Why are some knives a pain and others a pleasure? Everything counts, from the number and shape of the serrations to the width of the blade.
How We Tested
Some people call them bread knives, but we think serrated knives are more versatile than that. We use them to cut everything from crusty baguettes and buttery brioche to tender cakes and squishy tomatoes. We last tested serrated knives in 2008; with new options on the market, we decided it was time to revisit the category. We selected nine serrated knives, priced from $19.99 to $199.99, and ran them through a series of tests to find one capable of handling all our usual tasks. We focused on knives with blades around 10 inches long—in past tests, shorter blades couldn’t cut through wide loaves or split cake layers horizontally, while longer blades simply got in the way. We included the all-around winner and the Best Buy from our 2008 testing in our new lineup and started slicing.
To find the best, we worked our way through 50 pounds of tomatoes, 18 yellow cakes, nine loaves of challah, 30 crusty rustic loaves, and nine towering BLT sandwiches loaded with extra fillings. Multiple testers, with varying dominant hands, hand sizes, and skill levels, assessed the knives and rated them on their cutting ability and comfort. We also evaluated how well the knives retained their edges throughout testing.
Here’s the news: If you hate slicing bread because it makes you think of sawing or struggling, it’s probably your knife’s fault—we were shocked by how bad some of the knives were. Brand-new blades turned glossy loaves of challah into shaggy piles that looked as if they’d been run through a blender. Others were so uncomfortable to use or so terrible at slicing that testers begged to quit halfway through their loaves. But others were a pleasure to use. The best glided through the crustiest of loaves with minimal effort, leaving behind even, tidy slices. Why were some great while others failed so spectacularly?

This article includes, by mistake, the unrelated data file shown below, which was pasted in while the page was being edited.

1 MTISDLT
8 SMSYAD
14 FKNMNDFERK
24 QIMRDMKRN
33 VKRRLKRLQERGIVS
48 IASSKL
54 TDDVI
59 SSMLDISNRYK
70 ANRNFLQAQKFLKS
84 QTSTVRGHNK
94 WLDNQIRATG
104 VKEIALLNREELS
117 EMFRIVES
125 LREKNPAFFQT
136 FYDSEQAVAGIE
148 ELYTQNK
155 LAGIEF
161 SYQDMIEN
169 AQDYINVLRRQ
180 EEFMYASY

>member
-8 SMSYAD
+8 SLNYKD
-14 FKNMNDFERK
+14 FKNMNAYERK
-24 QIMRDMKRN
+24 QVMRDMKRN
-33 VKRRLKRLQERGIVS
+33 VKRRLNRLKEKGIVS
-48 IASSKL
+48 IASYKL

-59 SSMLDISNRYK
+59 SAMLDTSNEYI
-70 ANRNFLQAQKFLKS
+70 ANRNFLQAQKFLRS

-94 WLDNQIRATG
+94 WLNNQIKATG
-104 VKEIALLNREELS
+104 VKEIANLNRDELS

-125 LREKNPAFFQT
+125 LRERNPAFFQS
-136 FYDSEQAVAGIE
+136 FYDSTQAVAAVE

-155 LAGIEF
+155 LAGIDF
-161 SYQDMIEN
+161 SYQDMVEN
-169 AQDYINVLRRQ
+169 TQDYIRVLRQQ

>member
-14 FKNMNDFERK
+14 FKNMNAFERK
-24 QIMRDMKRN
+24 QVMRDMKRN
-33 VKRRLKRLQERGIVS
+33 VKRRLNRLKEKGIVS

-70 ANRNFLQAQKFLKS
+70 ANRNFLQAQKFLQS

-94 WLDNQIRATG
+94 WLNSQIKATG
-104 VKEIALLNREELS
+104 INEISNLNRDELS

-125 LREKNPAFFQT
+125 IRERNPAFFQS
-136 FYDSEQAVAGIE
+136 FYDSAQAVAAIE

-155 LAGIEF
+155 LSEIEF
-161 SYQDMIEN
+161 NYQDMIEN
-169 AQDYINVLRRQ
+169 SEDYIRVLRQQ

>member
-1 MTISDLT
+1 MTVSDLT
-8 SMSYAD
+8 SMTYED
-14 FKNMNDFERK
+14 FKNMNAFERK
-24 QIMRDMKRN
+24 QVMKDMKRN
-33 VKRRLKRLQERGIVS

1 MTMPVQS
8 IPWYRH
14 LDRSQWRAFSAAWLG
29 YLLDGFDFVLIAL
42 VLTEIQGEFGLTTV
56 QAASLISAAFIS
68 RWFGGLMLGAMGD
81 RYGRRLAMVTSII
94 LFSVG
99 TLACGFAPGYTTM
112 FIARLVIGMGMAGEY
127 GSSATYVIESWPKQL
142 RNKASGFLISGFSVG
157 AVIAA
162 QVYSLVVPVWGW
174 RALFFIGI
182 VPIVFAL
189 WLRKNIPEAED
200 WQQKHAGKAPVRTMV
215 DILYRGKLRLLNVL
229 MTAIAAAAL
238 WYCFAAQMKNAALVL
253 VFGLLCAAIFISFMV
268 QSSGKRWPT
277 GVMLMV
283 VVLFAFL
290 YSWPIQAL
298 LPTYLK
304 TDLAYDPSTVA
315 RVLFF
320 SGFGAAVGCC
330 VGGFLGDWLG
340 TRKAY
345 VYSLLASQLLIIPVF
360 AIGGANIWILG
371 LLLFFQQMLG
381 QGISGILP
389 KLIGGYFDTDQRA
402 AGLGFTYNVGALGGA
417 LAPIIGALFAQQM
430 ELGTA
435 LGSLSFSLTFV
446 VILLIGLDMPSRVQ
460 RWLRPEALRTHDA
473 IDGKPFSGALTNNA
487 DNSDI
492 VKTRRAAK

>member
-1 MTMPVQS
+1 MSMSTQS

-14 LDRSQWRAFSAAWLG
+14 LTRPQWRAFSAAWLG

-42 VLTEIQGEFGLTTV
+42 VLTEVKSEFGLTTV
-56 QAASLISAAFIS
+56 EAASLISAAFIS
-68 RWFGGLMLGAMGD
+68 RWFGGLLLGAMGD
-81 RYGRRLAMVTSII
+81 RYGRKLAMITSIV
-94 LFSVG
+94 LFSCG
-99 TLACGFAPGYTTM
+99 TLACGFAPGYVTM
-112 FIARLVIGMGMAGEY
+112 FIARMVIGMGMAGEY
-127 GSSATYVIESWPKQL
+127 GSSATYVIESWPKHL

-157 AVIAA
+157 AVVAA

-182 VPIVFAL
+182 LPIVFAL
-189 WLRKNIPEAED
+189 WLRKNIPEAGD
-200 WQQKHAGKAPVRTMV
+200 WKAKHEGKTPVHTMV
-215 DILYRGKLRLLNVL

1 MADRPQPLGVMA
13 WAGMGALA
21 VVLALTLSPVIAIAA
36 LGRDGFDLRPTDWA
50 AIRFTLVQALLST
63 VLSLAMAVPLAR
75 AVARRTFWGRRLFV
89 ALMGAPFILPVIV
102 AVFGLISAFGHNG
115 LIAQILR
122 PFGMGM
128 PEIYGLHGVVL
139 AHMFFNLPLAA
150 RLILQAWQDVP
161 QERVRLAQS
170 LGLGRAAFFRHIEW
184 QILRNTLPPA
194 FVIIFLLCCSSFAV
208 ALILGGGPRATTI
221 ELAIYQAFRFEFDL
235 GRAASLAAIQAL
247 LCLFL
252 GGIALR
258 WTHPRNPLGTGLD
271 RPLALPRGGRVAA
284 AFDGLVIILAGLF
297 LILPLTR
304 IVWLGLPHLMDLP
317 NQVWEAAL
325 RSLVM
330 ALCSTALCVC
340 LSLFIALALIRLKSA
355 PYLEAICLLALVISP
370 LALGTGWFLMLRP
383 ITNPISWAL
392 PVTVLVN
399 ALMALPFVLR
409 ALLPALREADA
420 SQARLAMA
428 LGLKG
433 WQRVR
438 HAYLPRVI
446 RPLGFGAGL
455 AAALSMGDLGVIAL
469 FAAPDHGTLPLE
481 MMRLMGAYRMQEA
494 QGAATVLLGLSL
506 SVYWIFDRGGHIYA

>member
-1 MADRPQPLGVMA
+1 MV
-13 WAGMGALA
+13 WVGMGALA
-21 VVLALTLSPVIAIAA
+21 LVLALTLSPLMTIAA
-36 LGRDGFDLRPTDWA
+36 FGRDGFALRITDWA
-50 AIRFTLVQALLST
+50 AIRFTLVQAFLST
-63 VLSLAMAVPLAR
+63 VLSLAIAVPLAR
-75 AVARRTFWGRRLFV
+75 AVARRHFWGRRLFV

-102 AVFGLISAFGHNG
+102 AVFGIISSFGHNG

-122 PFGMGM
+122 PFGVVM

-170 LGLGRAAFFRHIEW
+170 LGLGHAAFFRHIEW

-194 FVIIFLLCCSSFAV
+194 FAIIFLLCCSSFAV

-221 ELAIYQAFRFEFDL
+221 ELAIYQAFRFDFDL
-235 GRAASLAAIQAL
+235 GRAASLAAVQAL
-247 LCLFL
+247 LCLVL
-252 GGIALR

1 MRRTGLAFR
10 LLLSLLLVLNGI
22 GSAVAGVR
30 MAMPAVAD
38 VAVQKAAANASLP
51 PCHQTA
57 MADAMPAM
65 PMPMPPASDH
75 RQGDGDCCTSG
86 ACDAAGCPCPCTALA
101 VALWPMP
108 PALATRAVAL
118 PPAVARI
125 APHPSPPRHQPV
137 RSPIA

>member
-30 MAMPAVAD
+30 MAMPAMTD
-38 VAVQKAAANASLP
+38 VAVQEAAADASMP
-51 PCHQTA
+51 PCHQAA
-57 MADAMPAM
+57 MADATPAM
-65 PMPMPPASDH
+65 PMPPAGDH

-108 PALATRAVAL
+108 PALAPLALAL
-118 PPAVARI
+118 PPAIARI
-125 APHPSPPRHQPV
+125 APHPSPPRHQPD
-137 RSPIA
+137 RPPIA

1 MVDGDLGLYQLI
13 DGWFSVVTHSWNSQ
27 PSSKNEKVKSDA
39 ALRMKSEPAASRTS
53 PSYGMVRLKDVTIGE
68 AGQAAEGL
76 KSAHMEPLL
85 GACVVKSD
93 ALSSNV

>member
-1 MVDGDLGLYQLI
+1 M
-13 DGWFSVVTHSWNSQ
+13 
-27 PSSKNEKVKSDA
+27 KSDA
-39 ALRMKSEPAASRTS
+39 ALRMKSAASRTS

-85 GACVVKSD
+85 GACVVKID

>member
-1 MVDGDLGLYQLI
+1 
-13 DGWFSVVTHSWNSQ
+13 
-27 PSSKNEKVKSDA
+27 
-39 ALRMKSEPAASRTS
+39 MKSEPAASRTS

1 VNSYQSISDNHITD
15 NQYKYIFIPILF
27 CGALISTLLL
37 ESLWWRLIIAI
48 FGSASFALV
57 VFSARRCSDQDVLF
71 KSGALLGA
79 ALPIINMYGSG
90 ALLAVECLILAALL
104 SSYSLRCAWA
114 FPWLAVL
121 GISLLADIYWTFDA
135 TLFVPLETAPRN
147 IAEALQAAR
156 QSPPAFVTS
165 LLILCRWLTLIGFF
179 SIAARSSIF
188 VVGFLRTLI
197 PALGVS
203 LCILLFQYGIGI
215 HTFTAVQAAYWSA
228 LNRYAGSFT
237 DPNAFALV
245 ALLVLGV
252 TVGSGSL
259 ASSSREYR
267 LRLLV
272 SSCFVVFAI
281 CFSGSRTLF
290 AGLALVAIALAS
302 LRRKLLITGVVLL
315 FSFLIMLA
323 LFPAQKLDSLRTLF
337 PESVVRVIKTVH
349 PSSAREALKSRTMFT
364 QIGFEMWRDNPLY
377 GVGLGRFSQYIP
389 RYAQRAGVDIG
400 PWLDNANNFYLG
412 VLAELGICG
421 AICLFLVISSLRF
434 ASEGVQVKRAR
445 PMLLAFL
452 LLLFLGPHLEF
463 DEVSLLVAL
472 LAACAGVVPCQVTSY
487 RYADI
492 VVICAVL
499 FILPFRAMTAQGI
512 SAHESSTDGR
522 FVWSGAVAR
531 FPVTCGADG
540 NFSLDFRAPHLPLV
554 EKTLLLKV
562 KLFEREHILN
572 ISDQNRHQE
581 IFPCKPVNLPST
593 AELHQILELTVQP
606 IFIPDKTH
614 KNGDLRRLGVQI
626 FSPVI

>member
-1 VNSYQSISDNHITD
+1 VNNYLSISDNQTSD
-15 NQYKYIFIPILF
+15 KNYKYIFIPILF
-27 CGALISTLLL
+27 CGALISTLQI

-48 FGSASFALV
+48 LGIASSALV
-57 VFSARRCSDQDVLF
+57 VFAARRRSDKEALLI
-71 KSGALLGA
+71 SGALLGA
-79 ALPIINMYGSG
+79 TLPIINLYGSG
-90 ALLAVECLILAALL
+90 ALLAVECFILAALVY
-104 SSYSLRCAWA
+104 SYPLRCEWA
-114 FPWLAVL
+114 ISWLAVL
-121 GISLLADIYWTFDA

What’s the Point?
The point (pun intended) of using a serrated blade instead of a straight-edge blade (like that of a standard chef’s knife) is the serrated blade’s ability to bite into foods that are too hard or squishy for straight knives to get a purchase on. The points sink into the food while the scooped-out gullies between them reduce the blade’s friction as it moves through the food. Less friction makes it easier for the user to saw back and forth and cut through the food cleanly.
We examined the serration patterns of our nine knives and found two distinct styles. The first, which we noticed on two of the knives, didn’t have any points. Instead, the serrations were scalloped or rounded. This style is purportedly designed to dull more slowly and to create more cutting angles for more effective slicing, the theory being that by rounding the serration, more of it will hit the food at the point of contact. But we found just the opposite: Knives with rounded serrations struggled.
Those with the classic serration style of pointed tips were, in general, much more successful. But there were some exceptions. What made the difference? After counting and measuring the serrations along all nine blades, we landed on a surprising discovery. The best knives had broad, deep, pointed serrations and, most interestingly, fewer of them. Our top-ranked knife had 29 serrations compared with the 55 on our bottom-ranked blade. The idea seemed counterintuitive, so we turned to Sarah Hainsworth, knife expert and professor of materials and forensic engineering at the University of Leicester, to help us understand why the number and shape of serrations matter.